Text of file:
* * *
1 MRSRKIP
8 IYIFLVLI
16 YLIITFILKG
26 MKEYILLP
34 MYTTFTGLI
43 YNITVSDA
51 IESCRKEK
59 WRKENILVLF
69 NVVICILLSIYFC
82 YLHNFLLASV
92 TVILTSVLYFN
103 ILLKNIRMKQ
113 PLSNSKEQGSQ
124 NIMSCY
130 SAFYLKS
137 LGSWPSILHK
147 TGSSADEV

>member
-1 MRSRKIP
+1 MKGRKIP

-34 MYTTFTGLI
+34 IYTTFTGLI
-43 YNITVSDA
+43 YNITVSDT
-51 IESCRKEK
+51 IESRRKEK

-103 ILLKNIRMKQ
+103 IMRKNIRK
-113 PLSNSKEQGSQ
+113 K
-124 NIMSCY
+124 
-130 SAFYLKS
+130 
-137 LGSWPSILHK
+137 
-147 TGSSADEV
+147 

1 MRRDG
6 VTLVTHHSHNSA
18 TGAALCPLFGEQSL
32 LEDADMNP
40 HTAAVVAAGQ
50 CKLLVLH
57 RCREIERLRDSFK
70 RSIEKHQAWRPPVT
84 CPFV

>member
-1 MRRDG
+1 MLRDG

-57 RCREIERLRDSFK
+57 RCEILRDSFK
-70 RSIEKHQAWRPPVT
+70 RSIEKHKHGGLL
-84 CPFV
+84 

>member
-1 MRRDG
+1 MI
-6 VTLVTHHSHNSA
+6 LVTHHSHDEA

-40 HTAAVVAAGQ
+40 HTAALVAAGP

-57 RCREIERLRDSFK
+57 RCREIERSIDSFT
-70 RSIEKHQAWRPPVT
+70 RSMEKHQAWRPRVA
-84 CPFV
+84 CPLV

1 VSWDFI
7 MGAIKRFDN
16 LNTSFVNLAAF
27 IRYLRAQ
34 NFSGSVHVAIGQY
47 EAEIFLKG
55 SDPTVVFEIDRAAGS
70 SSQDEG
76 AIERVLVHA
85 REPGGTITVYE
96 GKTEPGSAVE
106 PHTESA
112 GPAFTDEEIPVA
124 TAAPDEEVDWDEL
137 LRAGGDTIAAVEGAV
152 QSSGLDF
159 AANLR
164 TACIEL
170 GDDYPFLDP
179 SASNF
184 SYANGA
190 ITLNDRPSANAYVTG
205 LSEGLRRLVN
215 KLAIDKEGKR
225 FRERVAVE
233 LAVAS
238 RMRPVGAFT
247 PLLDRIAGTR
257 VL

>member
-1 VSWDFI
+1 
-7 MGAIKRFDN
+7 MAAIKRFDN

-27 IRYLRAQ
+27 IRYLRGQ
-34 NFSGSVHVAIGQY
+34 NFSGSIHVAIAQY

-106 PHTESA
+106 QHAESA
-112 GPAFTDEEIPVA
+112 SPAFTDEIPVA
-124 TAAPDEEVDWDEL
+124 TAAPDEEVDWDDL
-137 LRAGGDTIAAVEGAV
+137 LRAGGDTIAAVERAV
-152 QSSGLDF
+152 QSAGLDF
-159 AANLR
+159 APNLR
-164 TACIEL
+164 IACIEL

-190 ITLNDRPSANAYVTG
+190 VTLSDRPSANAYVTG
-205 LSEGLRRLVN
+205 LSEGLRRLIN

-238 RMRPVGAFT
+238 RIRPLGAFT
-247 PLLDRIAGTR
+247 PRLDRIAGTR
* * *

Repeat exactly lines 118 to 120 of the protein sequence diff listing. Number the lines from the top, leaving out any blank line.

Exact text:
-159 AANLR
+159 APNLR
-164 TACIEL